By Boyd Reynolds | Staff Writer Published: 08/08/2013 12:50 pm EST
Season: 2 Network: HBO Creator: Aaron Sorkin
Aaron Sorkin must be listening. After last episode’s dip in this season’s momentum, “Unintended Consequences” offers another great hour from The Newsroom.
“Unintended Consequences” begins with Maggie. Let me be more specific; the after-Africa Maggie. She is in discussions with AWM lawyer Rebecca Halliday and her legal team about what happened in Uganda and the present ACN News quandary. The dialogue is quick, witty and humorous, but it goes by at such a frantic pace, I found myself rewinding so I could follow. This is not a complaint; the scene is written impeccably. It is interesting that the lightning speed of the dialogue was similar in this season’s first episode between Will and Halliday, where yes, I had to rewind then as well.
One of the unintended consequences of Maggie going to Uganda is finally revealed in this episode. Sorkin gives us a day in the life of a child in Uganda. It is near impossible to comprehend what it would be like to live under constant threat, let alone be a child in the middle of it. Maggie declares vehemently in her interview with Halliday that she is not messed up. But how could she not be. Knowing her from last season, she is a highly emotional and sensitive person. The kind of person who would be messed up from what she witnessed. It appears that Maggie has shut down a part of herself likely to cope with coming to terms with the events in Uganda. Allison Pill must be commended on her portrayal of Maggie, as we are privy to Maggie both before and after Uganda. Her character transformation is as striking as her short hair.
One enjoyable aspect of Sorkin’s writing and a ten episode season is that story-lines are not dragged out. Take “Unintended Consequences.” Not only do we find out why Maggie has cut her hair (which had far more depth and symbolic significance than I expected), but Jim is off the Mitt Romney campaign trail. I have definitely had my fill with Jim away from the newsroom. Perhaps on another show with more episodes, this could have dragged out, but thankfully, it didn’t.
A surprisingly terrific story-line coming out of “Unintended Consequences” was Will verbally slicing Occupy Wall Street leader (oh right, they don’t have leaders) Shelly to shreds. After being humiliated during the newscast, Neal and Jerry both need Shelly’s help with their Genoa story. An unintended consequences of Will’s on-air actions manifests when she won’t give in unless she has an apology from Will and socks Neal in the stomach for asking. One thing is for sure – Dev Patel, who plays Neal, can take a great on-camera punch.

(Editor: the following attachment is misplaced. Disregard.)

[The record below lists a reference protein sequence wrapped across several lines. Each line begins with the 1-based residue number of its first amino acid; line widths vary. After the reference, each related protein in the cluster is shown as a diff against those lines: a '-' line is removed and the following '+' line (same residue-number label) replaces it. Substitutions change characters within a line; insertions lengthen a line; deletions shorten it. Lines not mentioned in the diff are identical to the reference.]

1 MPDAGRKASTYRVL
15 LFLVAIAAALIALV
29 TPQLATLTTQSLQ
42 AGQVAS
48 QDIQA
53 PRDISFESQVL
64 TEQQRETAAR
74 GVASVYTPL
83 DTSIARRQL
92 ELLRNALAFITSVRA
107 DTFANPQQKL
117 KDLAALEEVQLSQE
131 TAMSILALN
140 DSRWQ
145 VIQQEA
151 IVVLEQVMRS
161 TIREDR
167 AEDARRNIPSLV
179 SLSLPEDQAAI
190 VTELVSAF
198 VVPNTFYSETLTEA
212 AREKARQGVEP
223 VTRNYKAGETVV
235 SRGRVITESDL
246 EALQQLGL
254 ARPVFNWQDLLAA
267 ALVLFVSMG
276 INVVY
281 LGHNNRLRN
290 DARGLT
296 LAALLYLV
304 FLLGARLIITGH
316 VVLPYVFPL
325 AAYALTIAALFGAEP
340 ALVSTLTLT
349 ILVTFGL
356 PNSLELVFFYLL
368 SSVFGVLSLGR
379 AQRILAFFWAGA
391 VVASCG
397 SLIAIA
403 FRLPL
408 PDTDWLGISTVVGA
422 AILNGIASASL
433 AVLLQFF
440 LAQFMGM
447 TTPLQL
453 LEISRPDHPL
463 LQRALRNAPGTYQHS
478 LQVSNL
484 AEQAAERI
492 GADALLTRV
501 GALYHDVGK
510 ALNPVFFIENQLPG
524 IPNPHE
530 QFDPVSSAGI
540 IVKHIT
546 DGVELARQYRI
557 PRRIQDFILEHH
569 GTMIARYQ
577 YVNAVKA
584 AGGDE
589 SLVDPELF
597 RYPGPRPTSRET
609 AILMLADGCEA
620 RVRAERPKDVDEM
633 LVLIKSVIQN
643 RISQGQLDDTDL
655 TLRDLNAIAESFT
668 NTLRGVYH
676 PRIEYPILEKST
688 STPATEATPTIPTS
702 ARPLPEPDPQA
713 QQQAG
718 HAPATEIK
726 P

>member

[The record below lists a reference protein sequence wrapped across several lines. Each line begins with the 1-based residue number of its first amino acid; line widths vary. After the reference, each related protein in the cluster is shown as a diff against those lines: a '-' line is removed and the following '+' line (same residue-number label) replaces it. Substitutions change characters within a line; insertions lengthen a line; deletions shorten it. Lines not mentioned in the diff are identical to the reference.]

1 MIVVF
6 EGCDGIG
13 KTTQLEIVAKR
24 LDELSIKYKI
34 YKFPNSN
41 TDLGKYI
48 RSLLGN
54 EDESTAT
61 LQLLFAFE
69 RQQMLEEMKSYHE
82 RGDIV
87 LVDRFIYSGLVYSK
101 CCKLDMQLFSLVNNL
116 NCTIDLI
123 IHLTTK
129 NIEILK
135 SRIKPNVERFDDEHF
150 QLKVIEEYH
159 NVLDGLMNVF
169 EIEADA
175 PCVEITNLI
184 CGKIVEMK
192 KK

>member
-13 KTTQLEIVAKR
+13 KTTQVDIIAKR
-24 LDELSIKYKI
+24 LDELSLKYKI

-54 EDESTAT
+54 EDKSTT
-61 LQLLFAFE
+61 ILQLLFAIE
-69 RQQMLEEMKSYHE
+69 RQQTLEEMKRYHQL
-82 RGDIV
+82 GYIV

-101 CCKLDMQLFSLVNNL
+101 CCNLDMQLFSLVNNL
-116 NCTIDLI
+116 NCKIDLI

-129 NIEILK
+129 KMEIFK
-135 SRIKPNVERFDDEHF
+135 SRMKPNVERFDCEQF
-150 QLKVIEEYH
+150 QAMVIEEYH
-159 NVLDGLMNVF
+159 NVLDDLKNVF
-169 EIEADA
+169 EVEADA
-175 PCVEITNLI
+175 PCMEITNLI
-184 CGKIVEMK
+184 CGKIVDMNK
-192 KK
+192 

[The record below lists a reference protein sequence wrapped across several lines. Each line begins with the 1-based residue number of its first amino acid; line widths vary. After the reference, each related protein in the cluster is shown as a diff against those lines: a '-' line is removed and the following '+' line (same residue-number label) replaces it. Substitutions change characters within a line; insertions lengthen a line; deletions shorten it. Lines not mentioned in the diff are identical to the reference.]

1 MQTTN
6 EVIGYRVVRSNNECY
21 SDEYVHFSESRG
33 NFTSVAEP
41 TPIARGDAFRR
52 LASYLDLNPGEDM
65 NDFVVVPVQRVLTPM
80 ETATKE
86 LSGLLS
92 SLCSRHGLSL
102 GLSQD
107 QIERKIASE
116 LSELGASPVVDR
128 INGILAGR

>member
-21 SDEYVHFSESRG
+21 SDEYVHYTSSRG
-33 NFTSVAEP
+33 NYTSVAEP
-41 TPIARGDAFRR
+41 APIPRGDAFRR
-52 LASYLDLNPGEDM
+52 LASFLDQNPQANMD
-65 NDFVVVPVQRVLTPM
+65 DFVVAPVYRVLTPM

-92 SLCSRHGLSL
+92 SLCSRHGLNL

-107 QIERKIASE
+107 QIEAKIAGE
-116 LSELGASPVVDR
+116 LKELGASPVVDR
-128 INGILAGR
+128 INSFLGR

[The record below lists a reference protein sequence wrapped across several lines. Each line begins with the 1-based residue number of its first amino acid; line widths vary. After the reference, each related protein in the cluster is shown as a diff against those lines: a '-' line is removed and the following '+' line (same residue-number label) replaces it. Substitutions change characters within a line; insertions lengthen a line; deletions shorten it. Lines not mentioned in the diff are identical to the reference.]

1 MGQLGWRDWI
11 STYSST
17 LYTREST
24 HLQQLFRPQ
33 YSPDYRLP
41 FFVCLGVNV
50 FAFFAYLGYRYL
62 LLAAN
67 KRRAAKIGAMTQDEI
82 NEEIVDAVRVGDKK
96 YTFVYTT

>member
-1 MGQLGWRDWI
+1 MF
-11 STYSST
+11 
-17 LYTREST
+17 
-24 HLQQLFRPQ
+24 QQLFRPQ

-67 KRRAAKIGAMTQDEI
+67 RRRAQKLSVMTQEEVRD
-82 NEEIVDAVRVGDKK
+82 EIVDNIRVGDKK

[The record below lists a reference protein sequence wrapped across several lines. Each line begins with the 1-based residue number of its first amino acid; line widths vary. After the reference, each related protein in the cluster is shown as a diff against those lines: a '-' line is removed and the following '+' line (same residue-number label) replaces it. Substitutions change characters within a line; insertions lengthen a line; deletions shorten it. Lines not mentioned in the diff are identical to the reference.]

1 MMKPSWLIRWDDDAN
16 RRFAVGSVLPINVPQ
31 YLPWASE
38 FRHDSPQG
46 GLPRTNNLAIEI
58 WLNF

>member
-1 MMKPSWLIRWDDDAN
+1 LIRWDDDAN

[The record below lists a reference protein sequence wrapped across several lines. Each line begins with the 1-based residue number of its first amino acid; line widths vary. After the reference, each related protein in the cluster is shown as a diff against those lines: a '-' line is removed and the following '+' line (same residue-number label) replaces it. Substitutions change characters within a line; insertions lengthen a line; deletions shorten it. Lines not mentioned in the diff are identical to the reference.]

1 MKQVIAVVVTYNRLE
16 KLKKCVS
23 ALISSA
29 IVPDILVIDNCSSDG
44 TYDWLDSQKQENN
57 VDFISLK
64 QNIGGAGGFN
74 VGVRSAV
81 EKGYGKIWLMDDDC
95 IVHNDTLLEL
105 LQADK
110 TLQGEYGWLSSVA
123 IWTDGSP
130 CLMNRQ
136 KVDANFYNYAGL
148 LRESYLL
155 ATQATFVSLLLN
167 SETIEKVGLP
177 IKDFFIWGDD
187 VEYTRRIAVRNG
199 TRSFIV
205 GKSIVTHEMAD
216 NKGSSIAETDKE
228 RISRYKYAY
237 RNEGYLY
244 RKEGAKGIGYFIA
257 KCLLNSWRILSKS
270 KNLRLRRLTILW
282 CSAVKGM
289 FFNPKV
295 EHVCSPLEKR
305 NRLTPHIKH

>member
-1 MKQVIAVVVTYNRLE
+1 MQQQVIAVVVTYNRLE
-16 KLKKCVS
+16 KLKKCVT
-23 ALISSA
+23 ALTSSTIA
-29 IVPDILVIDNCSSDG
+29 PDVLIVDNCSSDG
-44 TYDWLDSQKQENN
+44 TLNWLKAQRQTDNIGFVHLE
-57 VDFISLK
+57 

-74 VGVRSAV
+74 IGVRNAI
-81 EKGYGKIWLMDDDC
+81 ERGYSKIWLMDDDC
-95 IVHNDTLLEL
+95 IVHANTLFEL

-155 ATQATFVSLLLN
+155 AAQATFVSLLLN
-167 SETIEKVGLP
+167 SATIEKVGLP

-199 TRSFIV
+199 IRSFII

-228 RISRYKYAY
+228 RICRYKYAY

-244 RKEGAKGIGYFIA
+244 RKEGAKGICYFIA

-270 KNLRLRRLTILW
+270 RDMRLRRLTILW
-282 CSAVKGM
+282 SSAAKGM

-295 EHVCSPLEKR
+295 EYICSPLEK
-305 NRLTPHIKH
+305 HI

It’s the small, human moments that make The Newsroom so special. When Will goes and sees Shelly near the end of “Unintended Consequences” to talk about his mistreatment of her he gives her, and us, a piece of himself. In a tremendous line Will says, “I’m not smug. I’m having a crisis of confidence.” Jeff Daniels opens his character up in a tiny way and in only a few words, we understand the magnitude of the crisis within him. He is consistently enjoyable to watch.
Besides being the engine moving The Newsroom forward, Will also provides a balance to Sorkin’s writing. McAvoy is a Republican and capitalist and is not shy about being either. While he may seem more relaxed than the stiff conservative persona (playing the guitar and ingesting marijuana), he is on the right wing. While Sorkin doesn’t tip-toe around slamming the Tea Party, he uses McAvoy to add some balance to his political drama. This is commendable, as many of Sorkin’s story-lines take a liberal slant. Putting an incredibly likeable Republican as The Newsroom’s main character is bold, something The Newsroom itself has been since inception.
Summary:GREAT. “Unintended Consequences” gets The Newsroom back on track with a fast-paced, fantastically written episode. One story-line is revealed, another is completed with perfect timing, keeping pace with this viewer’s temperament.
Starring:Jeff Daniels, Emily Mortimer, John Gallagher Jr., Alison Pill